I would like to thank Peter Loeb, Julia Schwenkenberg, and Troy Tassier for their helpful comments. An earlier version of this paper was presented at the 2011 American Economic Association meetings in Denver, Colorado; I thank Edward Glaeser for his helpful comments as discussant. I am also grateful for the comments from editor Gianmarco Ottaviano and three anonymous referees. I would also like to thank seminar participants of the Fordham University Economics Department for their helpful suggestions. This work was partially funded by a Rutgers University Research Council Grant. Any errors belong to the author.
SKYSCRAPERS AND SKYLINES: NEW YORK AND CHICAGO, 1885–2007†
Article first published online: 17 MAY 2013
© 2013, Wiley Periodicals, Inc.
Journal of Regional Science
Volume 53, Issue 3, pages 369–391, August 2013
How to Cite
Barr, J. (2013), SKYSCRAPERS AND SKYLINES: NEW YORK AND CHICAGO, 1885–2007. Journal of Regional Science, 53: 369–391. doi: 10.1111/jors.12017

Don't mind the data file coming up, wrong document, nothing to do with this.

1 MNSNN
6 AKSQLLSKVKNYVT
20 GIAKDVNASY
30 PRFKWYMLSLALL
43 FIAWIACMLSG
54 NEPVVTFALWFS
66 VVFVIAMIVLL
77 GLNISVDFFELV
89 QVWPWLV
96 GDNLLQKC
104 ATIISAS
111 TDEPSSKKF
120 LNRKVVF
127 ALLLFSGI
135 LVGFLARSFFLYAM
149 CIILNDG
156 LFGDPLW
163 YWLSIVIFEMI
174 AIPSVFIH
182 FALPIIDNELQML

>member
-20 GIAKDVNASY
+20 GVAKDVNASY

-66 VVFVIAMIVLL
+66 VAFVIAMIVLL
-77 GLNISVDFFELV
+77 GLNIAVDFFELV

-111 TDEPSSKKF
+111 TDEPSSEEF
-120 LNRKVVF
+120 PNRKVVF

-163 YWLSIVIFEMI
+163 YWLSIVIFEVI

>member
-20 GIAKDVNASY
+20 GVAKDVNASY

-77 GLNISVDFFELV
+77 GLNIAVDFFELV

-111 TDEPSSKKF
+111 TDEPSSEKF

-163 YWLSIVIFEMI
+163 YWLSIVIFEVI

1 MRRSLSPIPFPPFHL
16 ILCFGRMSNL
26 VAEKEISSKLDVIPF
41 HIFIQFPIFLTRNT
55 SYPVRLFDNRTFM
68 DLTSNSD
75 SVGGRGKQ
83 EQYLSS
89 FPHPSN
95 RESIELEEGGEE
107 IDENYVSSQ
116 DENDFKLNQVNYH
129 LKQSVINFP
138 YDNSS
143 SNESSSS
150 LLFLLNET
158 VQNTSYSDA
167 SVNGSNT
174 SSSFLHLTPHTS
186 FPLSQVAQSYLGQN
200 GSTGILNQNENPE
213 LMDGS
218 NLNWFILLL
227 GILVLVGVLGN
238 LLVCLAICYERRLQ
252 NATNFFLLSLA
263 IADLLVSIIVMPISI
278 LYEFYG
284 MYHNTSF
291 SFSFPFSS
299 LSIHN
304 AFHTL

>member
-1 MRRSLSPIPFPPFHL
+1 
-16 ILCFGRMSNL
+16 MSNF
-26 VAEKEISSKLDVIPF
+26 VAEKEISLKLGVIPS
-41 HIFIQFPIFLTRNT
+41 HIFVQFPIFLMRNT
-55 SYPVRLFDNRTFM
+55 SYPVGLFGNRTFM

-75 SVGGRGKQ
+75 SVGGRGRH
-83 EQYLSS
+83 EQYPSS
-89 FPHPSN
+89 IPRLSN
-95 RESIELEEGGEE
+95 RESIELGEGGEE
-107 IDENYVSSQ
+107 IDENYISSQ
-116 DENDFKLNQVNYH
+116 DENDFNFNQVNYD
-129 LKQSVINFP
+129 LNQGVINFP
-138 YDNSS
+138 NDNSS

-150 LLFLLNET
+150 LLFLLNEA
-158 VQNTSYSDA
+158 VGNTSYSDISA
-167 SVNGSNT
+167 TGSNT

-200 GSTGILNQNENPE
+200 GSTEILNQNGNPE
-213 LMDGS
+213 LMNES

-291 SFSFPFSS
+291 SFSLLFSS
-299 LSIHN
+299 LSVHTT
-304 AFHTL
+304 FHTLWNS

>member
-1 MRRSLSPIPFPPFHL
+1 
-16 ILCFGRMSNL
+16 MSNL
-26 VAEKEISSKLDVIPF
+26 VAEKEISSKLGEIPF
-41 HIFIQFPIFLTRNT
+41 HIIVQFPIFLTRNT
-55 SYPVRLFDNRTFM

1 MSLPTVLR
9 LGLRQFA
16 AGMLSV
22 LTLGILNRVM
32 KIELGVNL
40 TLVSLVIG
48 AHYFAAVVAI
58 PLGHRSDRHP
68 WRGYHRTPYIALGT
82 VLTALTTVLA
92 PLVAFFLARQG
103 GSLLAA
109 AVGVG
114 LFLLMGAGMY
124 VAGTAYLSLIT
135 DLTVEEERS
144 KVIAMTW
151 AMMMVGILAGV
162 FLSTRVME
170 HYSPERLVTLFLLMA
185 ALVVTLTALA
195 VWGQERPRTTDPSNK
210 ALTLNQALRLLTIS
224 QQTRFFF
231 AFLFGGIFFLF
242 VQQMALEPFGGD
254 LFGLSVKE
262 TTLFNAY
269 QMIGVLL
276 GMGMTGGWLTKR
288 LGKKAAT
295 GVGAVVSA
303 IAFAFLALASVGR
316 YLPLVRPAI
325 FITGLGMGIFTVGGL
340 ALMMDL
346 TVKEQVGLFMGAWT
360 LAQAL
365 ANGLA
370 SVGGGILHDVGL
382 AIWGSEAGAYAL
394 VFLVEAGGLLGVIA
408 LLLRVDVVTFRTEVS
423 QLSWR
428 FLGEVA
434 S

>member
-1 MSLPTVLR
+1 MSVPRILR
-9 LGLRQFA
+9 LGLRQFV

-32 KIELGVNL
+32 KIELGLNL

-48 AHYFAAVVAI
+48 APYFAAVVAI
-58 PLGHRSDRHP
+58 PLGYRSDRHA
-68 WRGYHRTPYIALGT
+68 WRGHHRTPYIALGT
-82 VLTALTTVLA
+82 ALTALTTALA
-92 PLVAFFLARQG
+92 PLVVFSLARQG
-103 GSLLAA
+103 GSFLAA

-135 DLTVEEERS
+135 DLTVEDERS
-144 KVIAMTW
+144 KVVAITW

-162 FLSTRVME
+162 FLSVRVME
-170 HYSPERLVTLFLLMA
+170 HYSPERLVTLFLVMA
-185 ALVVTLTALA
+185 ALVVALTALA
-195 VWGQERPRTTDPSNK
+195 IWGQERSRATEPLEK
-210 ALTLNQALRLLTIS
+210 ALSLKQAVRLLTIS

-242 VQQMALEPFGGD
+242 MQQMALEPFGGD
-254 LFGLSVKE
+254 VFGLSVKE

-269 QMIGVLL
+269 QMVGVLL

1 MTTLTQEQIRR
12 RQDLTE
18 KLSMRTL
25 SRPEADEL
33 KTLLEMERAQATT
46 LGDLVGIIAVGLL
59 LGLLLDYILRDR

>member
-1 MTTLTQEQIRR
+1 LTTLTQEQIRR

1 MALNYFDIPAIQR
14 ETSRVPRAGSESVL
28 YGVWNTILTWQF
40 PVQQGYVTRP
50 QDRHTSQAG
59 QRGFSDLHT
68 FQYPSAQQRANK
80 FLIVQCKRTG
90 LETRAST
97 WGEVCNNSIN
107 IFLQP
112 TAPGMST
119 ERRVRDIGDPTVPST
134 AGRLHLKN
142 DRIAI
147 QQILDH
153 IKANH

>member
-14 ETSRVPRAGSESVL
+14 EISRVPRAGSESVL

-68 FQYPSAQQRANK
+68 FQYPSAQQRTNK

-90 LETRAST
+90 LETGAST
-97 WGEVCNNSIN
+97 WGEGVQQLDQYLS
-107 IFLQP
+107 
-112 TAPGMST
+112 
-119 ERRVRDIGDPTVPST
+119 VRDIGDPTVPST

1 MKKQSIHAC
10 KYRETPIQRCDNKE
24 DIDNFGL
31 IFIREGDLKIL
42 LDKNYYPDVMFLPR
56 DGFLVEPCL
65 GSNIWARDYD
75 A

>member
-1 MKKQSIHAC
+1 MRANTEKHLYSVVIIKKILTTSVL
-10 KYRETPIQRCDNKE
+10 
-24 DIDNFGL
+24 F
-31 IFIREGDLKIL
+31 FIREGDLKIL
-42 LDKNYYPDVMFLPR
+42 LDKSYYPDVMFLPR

- Issue published online: 24 JUL 2013
- Article first published online: 17 MAY 2013
- Manuscript Accepted: AUG 2012
- Manuscript Revised: JUL 2012
- Manuscript Received: MAY 2011
- Rutgers University Research Council Grant
This paper investigates skyscraper competition between New York City and Chicago. The urban economics literature is generally silent on strategic interaction between cities, yet skyscraper rivalry between these cities is a part of U.S. historiography. This paper tests whether there is, in fact, strategic interaction across cities. First, I find that each city has positive reaction functions with respect to the other city, suggesting strategic complementarity. In regard to zoning, I find that height regulations negatively impacted each city, but produced positive responses by the other city, providing evidence for strategic substitutability.